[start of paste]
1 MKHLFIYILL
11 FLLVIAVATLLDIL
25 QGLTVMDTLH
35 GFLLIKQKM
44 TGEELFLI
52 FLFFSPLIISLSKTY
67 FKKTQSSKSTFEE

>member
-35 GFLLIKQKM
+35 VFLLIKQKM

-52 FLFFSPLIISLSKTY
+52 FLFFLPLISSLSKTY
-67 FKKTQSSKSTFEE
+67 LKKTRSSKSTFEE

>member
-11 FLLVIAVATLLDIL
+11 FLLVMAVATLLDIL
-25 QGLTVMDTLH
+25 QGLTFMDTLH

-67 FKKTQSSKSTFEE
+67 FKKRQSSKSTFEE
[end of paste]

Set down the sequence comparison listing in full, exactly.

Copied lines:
1 MKHLFIYILL
11 FLLVIAVATLLDIL
25 QGLTVMDTLH
35 GFLLIKQKM
44 TGEELFLI
52 FLFFSPLIISLSKTY
67 FKKTQSSKSTFEE

>member
-35 GFLLIKQKM
+35 VFLLIKQKM

-52 FLFFSPLIISLSKTY
+52 FLFFLPLISSLSKTY
-67 FKKTQSSKSTFEE
+67 LKKTRSSKSTFEE

>member
-11 FLLVIAVATLLDIL
+11 FLLVMAVATLLDIL
-25 QGLTVMDTLH
+25 QGLTFMDTLH

-67 FKKTQSSKSTFEE
+67 FKKRQSSKSTFEE